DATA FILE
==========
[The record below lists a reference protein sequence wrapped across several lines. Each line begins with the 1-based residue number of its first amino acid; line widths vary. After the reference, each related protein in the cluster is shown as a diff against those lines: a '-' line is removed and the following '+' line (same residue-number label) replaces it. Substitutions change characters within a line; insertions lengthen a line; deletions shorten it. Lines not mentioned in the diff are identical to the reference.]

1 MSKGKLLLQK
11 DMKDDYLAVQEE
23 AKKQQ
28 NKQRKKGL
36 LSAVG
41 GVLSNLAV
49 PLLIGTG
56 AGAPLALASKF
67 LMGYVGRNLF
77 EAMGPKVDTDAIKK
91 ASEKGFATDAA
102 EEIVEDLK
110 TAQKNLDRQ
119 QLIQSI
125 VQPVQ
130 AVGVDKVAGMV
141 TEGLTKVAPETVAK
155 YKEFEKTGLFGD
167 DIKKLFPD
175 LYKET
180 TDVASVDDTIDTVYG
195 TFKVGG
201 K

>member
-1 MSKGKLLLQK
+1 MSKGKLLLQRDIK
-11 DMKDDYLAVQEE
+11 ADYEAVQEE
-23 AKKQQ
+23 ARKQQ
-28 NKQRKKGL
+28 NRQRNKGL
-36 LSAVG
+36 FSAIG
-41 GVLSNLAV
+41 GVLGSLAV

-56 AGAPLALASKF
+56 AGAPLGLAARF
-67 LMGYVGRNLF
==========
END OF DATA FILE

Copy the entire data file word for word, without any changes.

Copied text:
[The record below lists a reference protein sequence wrapped across several lines. Each line begins with the 1-based residue number of its first amino acid; line widths vary. After the reference, each related protein in the cluster is shown as a diff against those lines: a '-' line is removed and the following '+' line (same residue-number label) replaces it. Substitutions change characters within a line; insertions lengthen a line; deletions shorten it. Lines not mentioned in the diff are identical to the reference.]

1 MSKGKLLLQK
11 DMKDDYLAVQEE
23 AKKQQ
28 NKQRKKGL
36 LSAVG
41 GVLSNLAV
49 PLLIGTG
56 AGAPLALASKF
67 LMGYVGRNLF
77 EAMGPKVDTDAIKK
91 ASEKGFATDAA
102 EEIVEDLK
110 TAQKNLDRQ
119 QLIQSI
125 VQPVQ
130 AVGVDKVAGMV
141 TEGLTKVAPETVAK
155 YKEFEKTGLFGD
167 DIKKLFPD
175 LYKET
180 TDVASVDDTIDTVYG
195 TFKVGG
201 K

>member
-1 MSKGKLLLQK
+1 MSKGKLLLQRDIK
-11 DMKDDYLAVQEE
+11 ADYEAVQEE
-23 AKKQQ
+23 ARKQQ
-28 NKQRKKGL
+28 NRQRNKGL
-36 LSAVG
+36 FSAIG
-41 GVLSNLAV
+41 GVLGSLAV

-56 AGAPLALASKF
+56 AGAPLGLAARF
-67 LMGYVGRNLF